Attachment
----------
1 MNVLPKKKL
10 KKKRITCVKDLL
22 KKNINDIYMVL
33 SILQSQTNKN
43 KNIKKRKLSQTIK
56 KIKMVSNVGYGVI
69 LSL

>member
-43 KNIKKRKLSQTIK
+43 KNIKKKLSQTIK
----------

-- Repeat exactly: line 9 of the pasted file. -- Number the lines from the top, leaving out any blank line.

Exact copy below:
-43 KNIKKRKLSQTIK